Saturday, January 25, 2014

Elijah and the Prophets of Baal (1 Kings 18:16-40)

The following quote is taken from

"Murder - "At the customary time for offering the evening sacrifice, Elijah the prophet walked up to the altar and prayed, "O LORD, God of Abraham, Isaac, and Jacob, prove today that you are God in Israel and that I am your servant. Prove that I have done all this at your command.  O LORD, answer me! Answer me so these people will know that you, O LORD, are God and that you have brought them back to yourself."  Immediately the fire of the LORD flashed down from heaven and burned up the young bull, the wood, the stones, and the dust.  It even licked up all the water in the ditch!  And when the people saw it, they fell on their faces and cried out, "The LORD is God!  The LORD is God!"  Then Elijah commanded, "Seize all the prophets of Baal.  Don't let a single one escape!"  So the people seized them all, and Elijah took them down to the Kishon Valley and killed them there."  (1 Kings 18:36-40 NLT)

This is part of the larger story of King Ahab and Queen Jezebel, and of Elijah, one of God's prophets.  You can read the full story of Elijah's contest against the prophets of Baal here:

(For the entire story, please see 1 Kings 16 - 2 Kings 2).

            Elijah was one of God's greatest prophets.  He lived during the reign of King Ahab and Queen Jezebel of Israel (reigned circa 885-874 BCE).  King Ahab was one of Israel's worst kings.  He married Jezebel, a Sidonian princess, and together they instituted worship of Baal, a false god, in Israel.  "Ahab son of Omri did more evil in the eyes of the LORD than any of those before him" (1 Kings 16:30, NIV).  In addition to deliberately committing idolatry themselves and leading the Israelites to do the same, Queen Jezebel murdered many of the LORD's prophets (1 Kings 18:3-4).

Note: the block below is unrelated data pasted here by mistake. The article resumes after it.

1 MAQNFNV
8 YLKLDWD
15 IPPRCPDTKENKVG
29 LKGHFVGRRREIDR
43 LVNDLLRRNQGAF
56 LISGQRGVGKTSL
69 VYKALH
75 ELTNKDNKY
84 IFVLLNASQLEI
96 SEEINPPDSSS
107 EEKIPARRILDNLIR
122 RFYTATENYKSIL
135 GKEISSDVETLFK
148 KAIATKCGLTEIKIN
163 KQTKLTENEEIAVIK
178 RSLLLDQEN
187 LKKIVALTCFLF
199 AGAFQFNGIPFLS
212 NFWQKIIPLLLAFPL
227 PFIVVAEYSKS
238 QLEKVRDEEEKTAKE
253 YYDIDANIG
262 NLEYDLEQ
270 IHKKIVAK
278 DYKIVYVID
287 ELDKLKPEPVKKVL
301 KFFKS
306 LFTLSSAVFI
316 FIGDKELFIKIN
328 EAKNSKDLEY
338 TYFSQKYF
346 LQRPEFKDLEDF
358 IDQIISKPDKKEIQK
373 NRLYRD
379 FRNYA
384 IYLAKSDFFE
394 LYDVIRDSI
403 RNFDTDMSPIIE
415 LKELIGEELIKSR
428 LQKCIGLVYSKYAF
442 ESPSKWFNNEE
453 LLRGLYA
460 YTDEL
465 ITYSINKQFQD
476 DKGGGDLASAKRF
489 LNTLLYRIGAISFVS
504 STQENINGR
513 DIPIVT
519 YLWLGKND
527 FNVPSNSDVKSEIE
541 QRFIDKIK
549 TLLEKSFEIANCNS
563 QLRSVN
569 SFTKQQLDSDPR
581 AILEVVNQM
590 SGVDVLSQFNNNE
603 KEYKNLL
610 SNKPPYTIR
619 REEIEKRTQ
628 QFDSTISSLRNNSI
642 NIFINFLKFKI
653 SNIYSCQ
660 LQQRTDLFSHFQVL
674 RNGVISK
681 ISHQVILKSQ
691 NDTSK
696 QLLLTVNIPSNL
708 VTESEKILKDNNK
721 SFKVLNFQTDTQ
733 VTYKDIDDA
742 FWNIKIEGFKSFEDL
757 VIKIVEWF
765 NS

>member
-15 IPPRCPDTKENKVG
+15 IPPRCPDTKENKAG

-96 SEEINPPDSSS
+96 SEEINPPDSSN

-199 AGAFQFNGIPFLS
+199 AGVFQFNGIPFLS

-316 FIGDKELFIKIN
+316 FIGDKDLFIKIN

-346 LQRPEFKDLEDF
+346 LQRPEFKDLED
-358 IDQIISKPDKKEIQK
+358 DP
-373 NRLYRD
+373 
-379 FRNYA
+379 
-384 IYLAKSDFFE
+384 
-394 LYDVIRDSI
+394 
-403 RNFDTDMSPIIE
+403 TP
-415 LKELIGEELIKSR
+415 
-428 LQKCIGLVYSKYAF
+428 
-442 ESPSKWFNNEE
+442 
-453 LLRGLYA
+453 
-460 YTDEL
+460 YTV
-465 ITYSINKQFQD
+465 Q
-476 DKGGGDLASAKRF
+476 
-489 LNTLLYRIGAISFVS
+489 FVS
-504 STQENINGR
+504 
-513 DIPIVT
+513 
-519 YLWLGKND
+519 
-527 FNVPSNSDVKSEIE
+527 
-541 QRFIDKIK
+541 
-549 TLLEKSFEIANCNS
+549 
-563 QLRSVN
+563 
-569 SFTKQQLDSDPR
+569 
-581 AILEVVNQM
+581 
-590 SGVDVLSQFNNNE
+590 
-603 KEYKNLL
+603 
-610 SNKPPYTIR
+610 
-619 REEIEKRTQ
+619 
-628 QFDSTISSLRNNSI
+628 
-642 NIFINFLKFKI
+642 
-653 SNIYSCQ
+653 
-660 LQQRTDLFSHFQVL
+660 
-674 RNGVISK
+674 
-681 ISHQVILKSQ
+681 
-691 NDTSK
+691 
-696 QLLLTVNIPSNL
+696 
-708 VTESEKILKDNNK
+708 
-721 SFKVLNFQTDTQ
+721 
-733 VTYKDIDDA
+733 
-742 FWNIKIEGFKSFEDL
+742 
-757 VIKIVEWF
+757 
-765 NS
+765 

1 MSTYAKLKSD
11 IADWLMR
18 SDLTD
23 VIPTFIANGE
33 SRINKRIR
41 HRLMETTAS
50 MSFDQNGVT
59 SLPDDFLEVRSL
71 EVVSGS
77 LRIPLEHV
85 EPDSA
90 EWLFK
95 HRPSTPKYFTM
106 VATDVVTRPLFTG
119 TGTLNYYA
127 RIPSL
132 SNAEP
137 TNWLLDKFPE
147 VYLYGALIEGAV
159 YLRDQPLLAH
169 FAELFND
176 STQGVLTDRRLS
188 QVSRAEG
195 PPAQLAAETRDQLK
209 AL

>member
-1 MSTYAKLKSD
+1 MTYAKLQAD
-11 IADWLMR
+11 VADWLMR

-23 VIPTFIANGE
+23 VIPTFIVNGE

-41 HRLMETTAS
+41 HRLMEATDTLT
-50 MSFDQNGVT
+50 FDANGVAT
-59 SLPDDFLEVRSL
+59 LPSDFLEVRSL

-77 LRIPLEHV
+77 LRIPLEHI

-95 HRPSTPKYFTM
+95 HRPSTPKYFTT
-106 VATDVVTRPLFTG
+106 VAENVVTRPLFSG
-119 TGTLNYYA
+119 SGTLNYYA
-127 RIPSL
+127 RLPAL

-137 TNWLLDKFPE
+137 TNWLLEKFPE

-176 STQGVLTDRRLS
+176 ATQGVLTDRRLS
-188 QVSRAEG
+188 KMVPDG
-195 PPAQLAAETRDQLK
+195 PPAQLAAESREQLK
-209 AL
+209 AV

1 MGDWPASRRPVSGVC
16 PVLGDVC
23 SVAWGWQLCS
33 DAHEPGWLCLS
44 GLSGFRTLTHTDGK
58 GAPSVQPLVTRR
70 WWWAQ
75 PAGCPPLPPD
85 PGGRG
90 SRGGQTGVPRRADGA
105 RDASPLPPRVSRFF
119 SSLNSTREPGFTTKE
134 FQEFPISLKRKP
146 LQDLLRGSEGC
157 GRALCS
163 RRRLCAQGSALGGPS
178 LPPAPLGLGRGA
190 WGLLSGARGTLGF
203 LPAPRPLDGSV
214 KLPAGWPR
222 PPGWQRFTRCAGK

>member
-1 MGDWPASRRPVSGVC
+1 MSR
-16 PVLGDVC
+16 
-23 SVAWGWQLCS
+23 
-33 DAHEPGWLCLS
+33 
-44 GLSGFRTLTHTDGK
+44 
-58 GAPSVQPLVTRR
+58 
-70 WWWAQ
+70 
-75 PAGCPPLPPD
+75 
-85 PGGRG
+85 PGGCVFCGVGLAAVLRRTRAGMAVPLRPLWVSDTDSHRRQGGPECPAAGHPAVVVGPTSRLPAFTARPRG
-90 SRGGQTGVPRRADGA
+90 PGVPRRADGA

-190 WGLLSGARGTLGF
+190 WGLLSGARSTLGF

In the verses preceding this one, Elijah presented himself to King Ahab at God's command, and they gathered the Israelites on Mount Carmel, together with the 450 prophets of Baal and 400 prophets of Asherah, another false god that Ahab worshipped.  The intention was to determine, once and for all, which god was real and which one was false; to determine which god should be worshipped by the Israelites.
            Why was this such a serious issue?  The charge of idolatry is a very grievous sin, which God does not take lightly (see Exodus 20:3-6, 23; 23:13, 23-24; 34:17; Leviticus 19:4; 26:1; Deuteronomy 4:15-28; 5:7; 6:14-15; 8:19; 12:31; 17:2-7; 27:15; 29:17-18).  God warned the Israelites on several occasions that if they committed idolatry, it was a crime that warranted the death penalty.  The Israelites' covenant with God demanded that they worship and serve him only.  They were not supposed to worship other gods or fashion idols for themselves.  God had warned them that if they did these things, it would lead to their destruction: "If you ever forget the LORD your God and follow other gods and worship and bow down to them, I testify against you today that you will surely be destroyed" (Deuteronomy 8:19, NIV).